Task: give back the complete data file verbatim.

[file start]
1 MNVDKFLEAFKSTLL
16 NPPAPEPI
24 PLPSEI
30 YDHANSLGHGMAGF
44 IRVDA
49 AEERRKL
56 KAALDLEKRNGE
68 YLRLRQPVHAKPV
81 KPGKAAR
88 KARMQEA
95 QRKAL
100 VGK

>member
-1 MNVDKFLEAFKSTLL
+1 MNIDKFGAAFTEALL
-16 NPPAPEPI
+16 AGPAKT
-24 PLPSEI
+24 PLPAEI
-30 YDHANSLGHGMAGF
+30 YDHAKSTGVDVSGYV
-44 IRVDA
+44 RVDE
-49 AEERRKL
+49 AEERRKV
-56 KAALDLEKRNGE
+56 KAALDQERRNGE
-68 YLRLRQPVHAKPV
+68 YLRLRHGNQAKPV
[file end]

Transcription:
1 MNVDKFLEAFKSTLL
16 NPPAPEPI
24 PLPSEI
30 YDHANSLGHGMAGF
44 IRVDA
49 AEERRKL
56 KAALDLEKRNGE
68 YLRLRQPVHAKPV
81 KPGKAAR
88 KARMQEA
95 QRKAL
100 VGK

>member
-1 MNVDKFLEAFKSTLL
+1 MNIDKFGAAFTEALL
-16 NPPAPEPI
+16 AGPAKT
-24 PLPSEI
+24 PLPAEI
-30 YDHANSLGHGMAGF
+30 YDHAKSTGVDVSGYV
-44 IRVDA
+44 RVDE
-49 AEERRKL
+49 AEERRKV
-56 KAALDLEKRNGE
+56 KAALDQERRNGE
-68 YLRLRQPVHAKPV
+68 YLRLRHGNQAKPV